• Using cervical (Neck) collars, brace and traction.
  • Taking pain medications and anti-inflammations.

If the symptoms are severe and significantly disrupt the individual's daily life or other body functions, they may require surgery. These disruptions include:

  • Developed abnormalities within the nervous system e.g. brain, spinal cord and nerves
  • Deformations and instability of the spine
  • Developed muscle weaknesses in relation to disruptions in the spinal nerves.

Due to the great risk of the surgery, regular health checks i.e. heart, lungs, reproduction system, kidneys, are needed to determine whether the surgery’s benefits are worth the risks. 


Diagnosing Klippel-Feil syndrome typically involves a combination of physical examinations, neurological evaluations, and, in some cases, imaging studies. The timing of diagnosis can vary depending on the severity of the disorder, with some cases remaining undetected until later in life.

During physical examinations, healthcare professionals carefully observe the neck, face, and hairline for any characteristic features associated with KFS. They also look for signs of potential spinal nerve damage and assess reflexes related to the spinal cord. Gait observation, examining the individual's walking pattern, can provide additional insights into their physical condition. Additionally, listening to the chest and abdomen can help identify any associated abnormalities.

In some instances, healthcare providers may recommend spine imaging to further confirm the diagnosis and evaluate the extent of spinal abnormalities. Common imaging modalities used for this purpose include X-rays, which provide a two-dimensional view of the spine; computed tomography (CT) scans, which offer detailed cross-sectional images; and magnetic resonance imaging (MRI) scans, which provide highly detailed images of the spinal structures.

These imaging techniques help visualise the fused or abnormally joined vertebrae, assess the alignment of the spine, and identify any associated complications, such as spinal stenosis or other structural abnormalities.

While physical examinations and neurological evaluations are often sufficient to diagnose Klippel-Feil syndrome, spine imaging may be necessary to confirm the diagnosis and provide a more comprehensive understanding of the condition. These diagnostic procedures assist healthcare professionals in developing appropriate management strategies and determining the most suitable treatment approach for individuals with KFS.


How can I prevent klippel feil syndrome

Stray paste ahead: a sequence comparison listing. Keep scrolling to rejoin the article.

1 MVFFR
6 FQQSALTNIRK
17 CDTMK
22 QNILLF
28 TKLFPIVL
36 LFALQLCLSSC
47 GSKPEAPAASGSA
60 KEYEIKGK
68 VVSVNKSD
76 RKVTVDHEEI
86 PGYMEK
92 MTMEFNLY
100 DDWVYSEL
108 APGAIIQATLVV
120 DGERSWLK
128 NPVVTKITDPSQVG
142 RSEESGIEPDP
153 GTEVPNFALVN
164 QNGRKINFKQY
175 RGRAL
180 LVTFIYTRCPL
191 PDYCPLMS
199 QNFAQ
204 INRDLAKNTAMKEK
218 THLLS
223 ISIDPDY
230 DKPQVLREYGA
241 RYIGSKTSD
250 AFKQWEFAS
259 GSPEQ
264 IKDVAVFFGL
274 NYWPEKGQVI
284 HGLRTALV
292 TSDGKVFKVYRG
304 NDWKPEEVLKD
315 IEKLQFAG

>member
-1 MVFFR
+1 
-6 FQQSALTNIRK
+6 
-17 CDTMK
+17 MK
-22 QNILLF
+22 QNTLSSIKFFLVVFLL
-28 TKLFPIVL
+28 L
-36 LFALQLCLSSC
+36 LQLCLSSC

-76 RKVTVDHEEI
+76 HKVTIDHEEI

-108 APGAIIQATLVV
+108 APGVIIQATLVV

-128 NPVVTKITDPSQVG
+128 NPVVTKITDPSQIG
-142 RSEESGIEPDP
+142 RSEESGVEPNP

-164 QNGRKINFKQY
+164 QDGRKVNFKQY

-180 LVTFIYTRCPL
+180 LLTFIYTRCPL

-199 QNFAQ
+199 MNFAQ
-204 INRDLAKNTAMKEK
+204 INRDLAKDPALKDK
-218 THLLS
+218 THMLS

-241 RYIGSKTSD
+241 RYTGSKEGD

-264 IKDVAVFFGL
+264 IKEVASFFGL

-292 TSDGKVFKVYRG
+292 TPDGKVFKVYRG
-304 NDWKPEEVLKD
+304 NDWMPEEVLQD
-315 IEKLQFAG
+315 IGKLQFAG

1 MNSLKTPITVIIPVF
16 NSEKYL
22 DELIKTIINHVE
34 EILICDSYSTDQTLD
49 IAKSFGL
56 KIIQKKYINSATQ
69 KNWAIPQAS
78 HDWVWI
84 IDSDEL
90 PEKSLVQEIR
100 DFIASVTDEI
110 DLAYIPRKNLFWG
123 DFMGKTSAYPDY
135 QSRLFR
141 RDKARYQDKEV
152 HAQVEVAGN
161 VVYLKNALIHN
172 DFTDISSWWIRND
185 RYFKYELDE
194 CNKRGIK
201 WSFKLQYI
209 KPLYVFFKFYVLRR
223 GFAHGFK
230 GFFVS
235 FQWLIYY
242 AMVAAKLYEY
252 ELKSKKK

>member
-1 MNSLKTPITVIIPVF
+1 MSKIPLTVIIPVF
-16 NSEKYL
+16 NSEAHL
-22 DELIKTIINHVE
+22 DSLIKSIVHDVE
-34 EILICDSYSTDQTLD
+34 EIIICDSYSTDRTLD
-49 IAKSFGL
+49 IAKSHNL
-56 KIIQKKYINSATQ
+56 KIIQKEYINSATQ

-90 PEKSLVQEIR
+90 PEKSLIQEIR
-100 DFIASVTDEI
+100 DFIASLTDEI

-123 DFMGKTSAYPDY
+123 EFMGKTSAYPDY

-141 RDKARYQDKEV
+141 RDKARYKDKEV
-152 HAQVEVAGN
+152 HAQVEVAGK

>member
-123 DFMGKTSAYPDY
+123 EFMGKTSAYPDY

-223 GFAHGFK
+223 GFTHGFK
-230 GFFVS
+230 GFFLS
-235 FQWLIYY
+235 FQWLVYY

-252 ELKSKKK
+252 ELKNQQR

Unfortunately, KFS cannot be prevented as the exact cause is still unknown. However, avoiding alcohol intake during pregnancy is crucial to prevent fetal alcohol syndrome, which can lead to KFS as a symptom.

How common is klippel feil syndrome

KFS is considered a rare condition, with an estimated occurrence of 1 in 40,000 to 42,000 newborns worldwide. Due to its rarity, many healthcare professionals may not be familiar with the condition.

Who is at risk of klippel feil syndrome

What can I expect if I have klippel feil syndrome

It depends on where the bone fusion is and how many of them fused together. If the fusion is higher than C3, which is closer to the base of the skull, the symptoms are more likely to be more severe. Nevertheless, it is difficult to predict what to expect when it comes to KFS, as the symptoms and severity of KFS can vary widely among individuals. The location and extent of bone fusion determine the potential impact on daily life. Some individuals may experience significant disruptions due to bone deformities and immobility, while others may only experience minor symptoms such as occasional headaches.

When should I see a doctor?

KFS is often diagnosed at or near birth through physical observations. However, if symptoms arise later in life or significantly disrupt daily activities, seeking medical attention is recommended to assess and manage the condition effectively.


In conclusion, Klippel-Feil syndrome is a rare congenital condition characterised by the fusion or abnormal joining of vertebrae in the neck. Although the exact cause is still unknown, the condition can have varying impacts on individuals' lives, ranging from mild limitations to more severe physical impairments. With appropriate management and treatment, individuals with Klippel-Feil syndrome can lead fulfilling lives and overcome the challenges associated with the condition.


  1. Ushe N. 90 day fiancé’s Big Ed opens up about being an inspiration to people with Klippel Feil Syndrome [Internet]. PEOPLE; 2021 [cited 2023 Jul 26]. Available from: https://people.com/health/90-day-fiance-big-ed-inspiration-people-with-klippel-feil-syndrome-21-pound-weight-loss/#:~:text=90%20Day%20Fiancé%20star%20Ed,a%2021%2Dpound%20weight%20loss. 
  2. Menger RP, Rayi A, Notarianni C. Klippel Feil Syndrome - StatPearls - NCBI Bookshelf [Internet]. 2023 [cited 2023 Jul 26]. Available from: https://www.ncbi.nlm.nih.gov/books/NBK493157/ 
  3. Frikha R. Klippel-Feil Syndrome: A review of the literature. Clinical Dysmorphology. 2020 Jan;29(1):35–7. doi:10.1097/mcd.0000000000000301 
  4. Tassabehji M, Fang ZM, Hilton EN, McGaughran J, Zhao Z, de Bock CE, et al. Mutations in GDF6 are associated with vertebral segmentation defects in Klippel-Feil Syndrome. Human Mutation. 2008 Apr 18;29(8):1017–27. doi:10.1002/humu.20741 

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This content is purely informational and isn’t medical guidance. It shouldn’t replace professional medical counsel. Always consult your physician regarding treatment risks and benefits. See our editorial standards for more details.

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Tawan Munkongcharoen

Master of Science - MSc, Queen Mary University of London, UK

Tawan holds a degree in neuroscience and translational medicine, with a strong research background in neurophysiology and neurodegenerative diseases. She has gained valuable experience working in both clinical and laboratory environments. At present, Tawan is focused on advancing her career in the field of research.